Netbooks have become extremely popular due to their affordable price and small size which makes them wonderful travel companions. But can a netbook make a great learning tool for kids? If it is the Intel-Powered Convertible classmate PC it can. The classmate PC isn’t just a regular netbook. It’s also a touch screen tablet computer. Let’s take a look.
The classmate PC is an educational tool that has been designed for school aged children ages 6 and up. It is being marketed to schools more than individual consumers. That’s not to say that you can’t purchase one if you want one. They are available through retail outlets such as Amazon.com
CPU: Intel® ATOM™ processor N270 1.6GHz Processor
Chipset: Intel® 945GSE
Form Factor: Clamshell / Tablet
Memory: 1GB / 512MB
Storage: 16GB / 8GB / 4GB Flash or 1.8″ HDD
Operating System: Windows XP / Linux
Display: 8.9″ 1024 x 600 Touch Screen
Network: 10/100M Ethernet, 802.11b/g/n WLAN, Mesh support (Linux only)
Security: WPA, WPA-PSK, WPA2, WPA2-PSK
Audio: Integrated 2 channel audio
Camera: 1.3 MP
I/O: 2 x USB 2.0 ports, 1 SD slot, VGA port
Battery: 4 or 6 cell batteries are available
Dimensions: with handle 241 x 215 x (26.0 ~ 39.3) mm
Weight: 1.25-1.45 Kg
What’s in the box
Intel-powered convertible classmate PC
AC power cord and power adapter
Quick Start Guide
As you can see from the image above, the classmate PC is similar in size to the HP mini 1000 netbook.
The classmate PC is thicker with a wedge shape though.
You might be wondering about the Mickey Mouse graphic on the lid. It’s a SkinIt skin. Skinit will be working with schools to create skins with team emblems.
The lid of the classmate has a built-in webcam that rotates 180 degrees so that it can be used in desktop mode or tablet mode.
The outside of the lid also has a small LED status panel that shows battery charging, power and WiFi status.
The back of the computer has the battery slot. There is a 4 cell and 6 cell battery available. The one installed here is the 4 cell (4400mAh), which can run for about 4hrs. The 6 cell is supposed to provide 6hrs of power.
You’ll also notice the built-in handle. It’s a flexible rubber handle that makes it very easy to for kids (and adults) to tote this computer around from place to place. It’s also important to note that the classmate is pretty rugged and has been built to withstand a 3 foot drop.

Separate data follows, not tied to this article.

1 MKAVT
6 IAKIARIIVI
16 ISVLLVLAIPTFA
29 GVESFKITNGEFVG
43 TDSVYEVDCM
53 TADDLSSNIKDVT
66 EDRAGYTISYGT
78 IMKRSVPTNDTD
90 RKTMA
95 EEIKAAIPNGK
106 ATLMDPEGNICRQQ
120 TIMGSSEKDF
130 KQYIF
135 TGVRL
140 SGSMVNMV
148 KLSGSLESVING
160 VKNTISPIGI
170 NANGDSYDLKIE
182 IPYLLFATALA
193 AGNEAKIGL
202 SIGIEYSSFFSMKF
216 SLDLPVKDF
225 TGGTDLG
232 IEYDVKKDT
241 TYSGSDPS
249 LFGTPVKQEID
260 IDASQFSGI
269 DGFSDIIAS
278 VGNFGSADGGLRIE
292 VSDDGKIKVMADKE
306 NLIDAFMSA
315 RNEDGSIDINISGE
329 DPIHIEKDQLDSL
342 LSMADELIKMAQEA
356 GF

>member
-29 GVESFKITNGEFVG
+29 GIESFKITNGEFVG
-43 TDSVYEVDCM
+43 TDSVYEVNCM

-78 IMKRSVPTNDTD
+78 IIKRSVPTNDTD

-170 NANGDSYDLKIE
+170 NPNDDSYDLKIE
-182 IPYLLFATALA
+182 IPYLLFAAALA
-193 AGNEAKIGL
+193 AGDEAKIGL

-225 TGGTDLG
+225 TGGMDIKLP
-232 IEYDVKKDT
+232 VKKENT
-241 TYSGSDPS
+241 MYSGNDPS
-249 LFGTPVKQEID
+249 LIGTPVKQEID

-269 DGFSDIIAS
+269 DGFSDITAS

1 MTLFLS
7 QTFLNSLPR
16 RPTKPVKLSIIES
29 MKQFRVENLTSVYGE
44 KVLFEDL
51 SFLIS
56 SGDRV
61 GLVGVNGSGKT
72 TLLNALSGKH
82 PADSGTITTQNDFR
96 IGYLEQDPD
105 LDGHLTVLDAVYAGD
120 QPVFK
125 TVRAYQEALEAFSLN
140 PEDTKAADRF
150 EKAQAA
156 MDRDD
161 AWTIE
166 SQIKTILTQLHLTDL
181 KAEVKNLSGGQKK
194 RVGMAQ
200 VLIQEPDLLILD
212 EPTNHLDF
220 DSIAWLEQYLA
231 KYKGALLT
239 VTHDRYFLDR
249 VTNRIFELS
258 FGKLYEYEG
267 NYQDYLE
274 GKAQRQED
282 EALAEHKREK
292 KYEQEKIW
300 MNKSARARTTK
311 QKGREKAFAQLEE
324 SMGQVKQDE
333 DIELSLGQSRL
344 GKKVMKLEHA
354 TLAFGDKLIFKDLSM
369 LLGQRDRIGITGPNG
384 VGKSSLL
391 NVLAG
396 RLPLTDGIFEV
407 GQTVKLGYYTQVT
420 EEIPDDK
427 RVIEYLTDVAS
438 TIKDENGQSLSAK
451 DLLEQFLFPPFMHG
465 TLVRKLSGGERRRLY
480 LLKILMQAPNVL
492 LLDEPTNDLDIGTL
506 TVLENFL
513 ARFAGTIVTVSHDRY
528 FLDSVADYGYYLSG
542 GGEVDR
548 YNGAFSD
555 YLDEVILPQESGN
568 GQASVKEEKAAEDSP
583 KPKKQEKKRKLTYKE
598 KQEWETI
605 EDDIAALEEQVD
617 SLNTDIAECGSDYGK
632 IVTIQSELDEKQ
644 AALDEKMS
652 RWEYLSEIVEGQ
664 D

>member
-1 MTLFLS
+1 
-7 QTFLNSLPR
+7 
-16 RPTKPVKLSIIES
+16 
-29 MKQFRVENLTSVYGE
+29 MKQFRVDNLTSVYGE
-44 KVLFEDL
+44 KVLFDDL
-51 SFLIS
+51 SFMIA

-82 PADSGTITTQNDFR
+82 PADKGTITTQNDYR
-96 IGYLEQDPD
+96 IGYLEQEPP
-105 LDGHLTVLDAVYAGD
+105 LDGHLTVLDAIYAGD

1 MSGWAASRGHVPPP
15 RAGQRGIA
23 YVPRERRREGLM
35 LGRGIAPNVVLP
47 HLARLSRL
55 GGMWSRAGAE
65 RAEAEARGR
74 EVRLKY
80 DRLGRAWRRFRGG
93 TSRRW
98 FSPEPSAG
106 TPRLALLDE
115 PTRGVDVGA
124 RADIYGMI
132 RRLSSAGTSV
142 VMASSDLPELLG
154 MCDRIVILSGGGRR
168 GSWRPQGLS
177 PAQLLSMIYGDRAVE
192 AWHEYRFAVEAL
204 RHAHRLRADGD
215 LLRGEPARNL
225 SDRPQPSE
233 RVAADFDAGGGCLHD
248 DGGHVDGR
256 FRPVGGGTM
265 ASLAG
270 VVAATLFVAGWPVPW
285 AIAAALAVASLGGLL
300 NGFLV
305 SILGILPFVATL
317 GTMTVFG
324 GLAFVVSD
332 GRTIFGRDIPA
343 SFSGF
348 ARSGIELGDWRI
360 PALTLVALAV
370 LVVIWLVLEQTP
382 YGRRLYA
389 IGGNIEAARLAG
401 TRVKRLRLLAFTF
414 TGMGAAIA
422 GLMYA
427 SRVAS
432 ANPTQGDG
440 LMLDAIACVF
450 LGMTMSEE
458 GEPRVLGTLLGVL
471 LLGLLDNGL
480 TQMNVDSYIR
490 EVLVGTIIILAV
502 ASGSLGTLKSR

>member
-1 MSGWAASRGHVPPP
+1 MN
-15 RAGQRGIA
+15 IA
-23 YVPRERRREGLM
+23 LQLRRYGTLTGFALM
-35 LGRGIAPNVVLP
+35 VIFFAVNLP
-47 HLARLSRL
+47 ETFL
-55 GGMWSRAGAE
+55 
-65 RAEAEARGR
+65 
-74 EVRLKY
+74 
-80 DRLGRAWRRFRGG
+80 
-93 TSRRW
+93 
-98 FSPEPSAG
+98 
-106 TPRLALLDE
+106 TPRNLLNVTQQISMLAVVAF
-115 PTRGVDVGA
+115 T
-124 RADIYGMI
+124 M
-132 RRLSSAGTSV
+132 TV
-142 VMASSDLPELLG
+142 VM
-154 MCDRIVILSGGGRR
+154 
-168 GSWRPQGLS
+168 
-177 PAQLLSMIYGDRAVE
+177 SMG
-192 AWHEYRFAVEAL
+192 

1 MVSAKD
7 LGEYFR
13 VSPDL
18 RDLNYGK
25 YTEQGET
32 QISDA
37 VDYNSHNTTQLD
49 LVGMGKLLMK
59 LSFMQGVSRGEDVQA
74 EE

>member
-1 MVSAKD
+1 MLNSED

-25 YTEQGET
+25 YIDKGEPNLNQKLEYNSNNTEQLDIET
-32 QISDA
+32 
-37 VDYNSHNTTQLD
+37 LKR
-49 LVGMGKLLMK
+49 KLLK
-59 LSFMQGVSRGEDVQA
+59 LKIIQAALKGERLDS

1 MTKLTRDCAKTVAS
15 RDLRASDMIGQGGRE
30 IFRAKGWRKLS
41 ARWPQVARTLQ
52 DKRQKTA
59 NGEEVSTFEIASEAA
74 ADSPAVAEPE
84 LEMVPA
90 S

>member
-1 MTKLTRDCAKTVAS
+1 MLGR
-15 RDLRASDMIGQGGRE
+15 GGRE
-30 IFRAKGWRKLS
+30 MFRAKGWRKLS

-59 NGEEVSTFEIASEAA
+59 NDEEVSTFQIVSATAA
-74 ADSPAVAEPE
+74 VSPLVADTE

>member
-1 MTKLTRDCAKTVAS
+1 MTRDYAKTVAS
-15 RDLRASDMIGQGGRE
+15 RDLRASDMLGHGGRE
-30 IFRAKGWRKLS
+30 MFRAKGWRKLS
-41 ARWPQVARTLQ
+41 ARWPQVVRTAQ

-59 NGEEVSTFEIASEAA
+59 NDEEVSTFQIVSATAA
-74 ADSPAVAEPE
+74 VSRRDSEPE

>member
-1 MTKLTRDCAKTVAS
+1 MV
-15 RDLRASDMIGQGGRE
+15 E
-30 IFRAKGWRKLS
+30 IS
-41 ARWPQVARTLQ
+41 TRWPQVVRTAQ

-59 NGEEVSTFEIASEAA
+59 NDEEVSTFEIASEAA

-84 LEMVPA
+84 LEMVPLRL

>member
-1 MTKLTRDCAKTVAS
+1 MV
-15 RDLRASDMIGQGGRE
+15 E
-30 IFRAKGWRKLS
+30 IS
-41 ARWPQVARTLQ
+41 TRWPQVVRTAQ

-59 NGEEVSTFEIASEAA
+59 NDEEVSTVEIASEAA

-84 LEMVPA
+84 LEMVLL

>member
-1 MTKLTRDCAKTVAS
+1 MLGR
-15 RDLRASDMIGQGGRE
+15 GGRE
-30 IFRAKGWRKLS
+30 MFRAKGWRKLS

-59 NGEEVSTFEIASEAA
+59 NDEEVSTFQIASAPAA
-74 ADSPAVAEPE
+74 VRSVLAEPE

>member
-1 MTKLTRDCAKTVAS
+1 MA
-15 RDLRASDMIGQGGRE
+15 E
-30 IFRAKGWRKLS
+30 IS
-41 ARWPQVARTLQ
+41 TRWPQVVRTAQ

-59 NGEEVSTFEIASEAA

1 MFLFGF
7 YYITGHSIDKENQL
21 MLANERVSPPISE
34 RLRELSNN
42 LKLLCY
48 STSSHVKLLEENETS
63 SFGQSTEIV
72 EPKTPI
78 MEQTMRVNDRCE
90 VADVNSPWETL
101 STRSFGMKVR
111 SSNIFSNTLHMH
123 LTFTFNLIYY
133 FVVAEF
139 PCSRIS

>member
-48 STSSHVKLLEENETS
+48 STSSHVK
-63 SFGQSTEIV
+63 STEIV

On the right site, you’ll find the stylus, microphone and head phone jacks, a tether attachment point for the stylus, as well as a USB and Ethernet port.
The stylus slot. The stylus itself isn’t special. You could use any PDA stylus on the screen, as well as your finger.
On the left side there is a VGA out connector, a 2nd USB port, an SD flash card reader slot and the power slider switch.
Lifting the lid reveals the 8.9 inch touch screen display. Below the display are the stereo speakers.
The keyboard like many netbooks is very compact. It’s also water resistant – a good feature to have for kids. No worries if they dump the contents of a juice box on it.
I didn’t find it to be as comfortable to touch type on as the HP mini 1000. You can click on the image above for a larger view. You’ll also notice the special function icons are printed in dark blue on the keys which I find really hard to see. My main problem with the keyboard has been the placement of the right shift key. I seem to always press the up arrow instead.
The track pad is adequate and works well enough. However, I wasn’t able to scroll pages using it.
The screen can lay completely flat as you see here. It then rotates counterclockwise to…
…convert into a tablet.
The classmate PC has a built-in accelerator that auto rotates the screen to match the orientation in which you are holding it. Even to portrait mode.
On the left side of the display is an status bar that shows battery, wireless, power, hard disk access and caps lock status. The Blue home button launches the finger friendly application launcher.
The classmate PC has Windows XP installed but also includes several third party apps that take advantage of the table / touch screen features.
Some of the apps include Artrage, Foxit Reader and Evernote.
Artrage is one of my favorites. It is a really cool art program that almost feels like you’re using crayons, paint brushes and pallet knives.
Entering text can be entered using a touch keyboard or the handwriting input field. Both work best with the included stylus. The handwriting recognition is actually really good (even though my example image doesn’t reflect that) and works with printed letters or cursive. The input field can be resized to allow for writing more text at one time.
As a netbook, the classmate PC is on par with most of the other netbooks currently on the market, but what sets it apart is that it can be converted into a tablet. I haven’t had a lot of experience with tablet computers. This one is probably the first one that I’ve actually spent a decent amount of time actually using. For me, I’m much faster at entering text with a keyboard, so I’m not completely sold on entering text with a stylus. That said, I can see how this type of computer would be useful in school. I can envision kids using them to take tests where they select multiple choice answers with their styli. Or where they carry the classmate as a tablet when they are doing science experiments, etc. I even found myself using the classmate PC in tablet mode to surf the web while watching TV in my living room.
Now that portable computers such as netbooks are considerably less expensive than they ever have been, I can imagine devices such as the Intel-Powered Convertible classmate PC taking the place of text books in grade schools. I would have loved something like this back when I was in school!
What do you think? Would you choose the classmate PC over a regular netbook?